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TFI Daily News

World News for World Changers

Dec 16

Traditional tribal rituals at Mandela’s funeral

By Juergen Baetz, AP, Dec 15, 2013

JOHANNESBURG (AP)—An ox is slaughtered, the deceased is wrapped in a lion skin and a family elder keeps talking to the body’s spirit: The state funeral for South Africa’s anti-apartheid icon Nelson Mandela will also include those rituals from the tradition of the Xhosa people, to whom Mandela’s Thembu clan belongs.

The coffin of the country’s first democratically elected President on Sunday was wrapped in the South African flag, standing atop animal skins at the beginning of the funeral in Mandela’s southeastern childhood village of Qunu. The ceremony was poised to be an eclectic mix of traditional rituals, Christian elements and those of a state funeral.

His body will be buried at noon, “when the sun is at its highest and the shadow at its shortest,” Cyril Ramaphosa, deputy leader of the country’s ruling party, the African National Congress, said during the ceremony.

Here’s a brief look at the Xhosa people and the main elements of their burial traditions:

The Xhosa people. The majority of the country’s 7 million Xhosa people live in the country’s southeast, in the Eastern Cape province. Their language, Xhosa, is famous for its three click sounds. The Xhosa recognize the presence of ancestral spirits and call upon them for guidance. Veneration for the world of the ancestors, or Umkhapho in Xhosa, plays an important role in their culture. The ceremonial slaughtering of animals is one of the ways the ancestors are called upon for help, according to a website of South Africa’s Tourism Department.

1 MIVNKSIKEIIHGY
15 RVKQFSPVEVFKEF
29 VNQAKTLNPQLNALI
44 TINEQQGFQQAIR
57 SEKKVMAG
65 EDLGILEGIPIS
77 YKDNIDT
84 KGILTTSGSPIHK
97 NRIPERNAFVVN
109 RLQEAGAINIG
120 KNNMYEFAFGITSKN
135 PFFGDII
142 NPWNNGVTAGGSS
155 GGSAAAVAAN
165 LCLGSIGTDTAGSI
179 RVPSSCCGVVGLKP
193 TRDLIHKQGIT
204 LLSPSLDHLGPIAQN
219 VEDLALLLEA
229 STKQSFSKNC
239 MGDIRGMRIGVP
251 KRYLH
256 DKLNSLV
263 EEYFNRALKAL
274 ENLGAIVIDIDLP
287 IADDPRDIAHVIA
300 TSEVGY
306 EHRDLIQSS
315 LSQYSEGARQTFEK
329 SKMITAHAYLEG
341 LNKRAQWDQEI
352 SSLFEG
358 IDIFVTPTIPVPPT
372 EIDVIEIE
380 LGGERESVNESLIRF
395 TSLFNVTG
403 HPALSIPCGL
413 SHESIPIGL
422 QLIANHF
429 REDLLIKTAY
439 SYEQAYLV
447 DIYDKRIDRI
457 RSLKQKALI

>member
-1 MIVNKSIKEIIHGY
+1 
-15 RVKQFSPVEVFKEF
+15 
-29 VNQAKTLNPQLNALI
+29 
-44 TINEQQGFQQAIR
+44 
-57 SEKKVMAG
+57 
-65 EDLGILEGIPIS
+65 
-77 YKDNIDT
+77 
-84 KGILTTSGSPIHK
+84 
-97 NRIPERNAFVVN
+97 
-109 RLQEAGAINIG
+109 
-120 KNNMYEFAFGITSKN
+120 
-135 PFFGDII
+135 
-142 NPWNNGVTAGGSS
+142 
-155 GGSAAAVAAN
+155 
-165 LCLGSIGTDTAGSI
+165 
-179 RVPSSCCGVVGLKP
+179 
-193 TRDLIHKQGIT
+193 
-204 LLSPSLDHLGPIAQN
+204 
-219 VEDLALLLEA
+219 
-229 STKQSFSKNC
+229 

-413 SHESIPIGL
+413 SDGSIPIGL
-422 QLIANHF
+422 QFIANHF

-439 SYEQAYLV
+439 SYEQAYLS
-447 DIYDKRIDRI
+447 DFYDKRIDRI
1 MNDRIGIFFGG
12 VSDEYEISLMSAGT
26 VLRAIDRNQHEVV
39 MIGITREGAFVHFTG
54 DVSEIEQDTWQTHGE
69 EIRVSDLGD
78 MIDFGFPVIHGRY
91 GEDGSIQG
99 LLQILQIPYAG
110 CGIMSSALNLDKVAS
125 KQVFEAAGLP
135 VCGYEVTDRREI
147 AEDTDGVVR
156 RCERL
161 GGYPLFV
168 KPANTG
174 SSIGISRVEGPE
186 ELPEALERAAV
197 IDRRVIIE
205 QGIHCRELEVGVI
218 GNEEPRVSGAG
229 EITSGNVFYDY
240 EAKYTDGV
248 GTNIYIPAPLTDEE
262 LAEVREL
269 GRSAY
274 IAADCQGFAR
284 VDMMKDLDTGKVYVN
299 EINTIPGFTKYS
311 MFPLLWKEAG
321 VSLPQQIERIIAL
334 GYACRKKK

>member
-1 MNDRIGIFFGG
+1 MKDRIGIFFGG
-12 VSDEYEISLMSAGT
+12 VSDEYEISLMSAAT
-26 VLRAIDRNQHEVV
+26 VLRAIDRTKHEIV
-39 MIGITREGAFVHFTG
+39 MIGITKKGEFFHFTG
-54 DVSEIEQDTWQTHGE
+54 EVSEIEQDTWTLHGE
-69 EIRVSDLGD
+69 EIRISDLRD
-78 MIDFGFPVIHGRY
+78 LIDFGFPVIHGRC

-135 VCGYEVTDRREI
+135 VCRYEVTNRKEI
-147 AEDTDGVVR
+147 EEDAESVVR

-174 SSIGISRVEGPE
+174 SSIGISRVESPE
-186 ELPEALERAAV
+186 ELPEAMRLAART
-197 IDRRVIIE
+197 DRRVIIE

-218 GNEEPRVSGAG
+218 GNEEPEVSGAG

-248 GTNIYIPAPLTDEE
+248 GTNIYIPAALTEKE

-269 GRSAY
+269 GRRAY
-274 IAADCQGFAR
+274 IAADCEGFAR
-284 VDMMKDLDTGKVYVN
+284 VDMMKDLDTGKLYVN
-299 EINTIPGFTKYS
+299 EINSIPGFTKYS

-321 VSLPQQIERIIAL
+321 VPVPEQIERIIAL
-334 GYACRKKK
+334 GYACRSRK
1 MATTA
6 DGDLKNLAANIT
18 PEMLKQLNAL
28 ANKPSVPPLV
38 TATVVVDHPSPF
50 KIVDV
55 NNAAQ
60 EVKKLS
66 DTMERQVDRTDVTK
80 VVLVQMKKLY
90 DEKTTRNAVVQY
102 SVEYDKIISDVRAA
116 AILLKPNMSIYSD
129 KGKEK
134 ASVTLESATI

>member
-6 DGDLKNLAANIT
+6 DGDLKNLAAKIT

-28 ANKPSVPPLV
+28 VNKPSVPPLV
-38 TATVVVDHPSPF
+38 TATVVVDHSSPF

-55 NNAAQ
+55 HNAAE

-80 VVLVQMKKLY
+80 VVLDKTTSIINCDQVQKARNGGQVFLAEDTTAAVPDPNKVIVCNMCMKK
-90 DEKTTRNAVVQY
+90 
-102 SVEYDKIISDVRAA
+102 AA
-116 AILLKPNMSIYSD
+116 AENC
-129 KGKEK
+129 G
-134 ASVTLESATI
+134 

Talking to the body. Following a tradition called Thetha, Xhosa culture requires a family elder to stay with Mandela’s body and explain to his spirit what is happening. “When the body lies there, the spirit is still alive,” said Rev. Wesley Mabuza, chairman of South Africa’s Commission for the Promotion and Protection of the right of Cultural, Religious and Linguistic Communities.

Wrapped in a lion skin. The deceased must be wrapped in a special garment. For people of a high rank like Mandela, who is the son of a traditional clan chief, the body or the casket is usually wrapped in the skin of a leopard or a lion, according to Mndende. Mandela’s body was wrapped in a lion skin. “But because Madiba is also a former statesman, maybe there will also be the South African flag,” she said. Mabuza added: “It’s a ritual showing deep respect for the deceased.”

Slaughtering the ox. Xhosa tradition requires the slaughtering of an animal early on the day of the burial. After the ritual throat slitting, the animal will be eaten by the mourners, usually outside the family house. For people of a high rank like Mandela an ox will be killed, Mndende said.

End of the mourning. A year after the burial another ox will be slaughtered and eaten by the family to mark the end of the mourning period, in a tradition called Ukuzila. “There must be a time when the mourning is broken,” Mndende said.

Bringing back ritual. About another year later a joyous ceremony is celebrated to bring back the deceased into the family so that the person will henceforth be looking over the family and its children as a well-meaning ancestor, a ritual called Ukubuyisa, according to Mndende.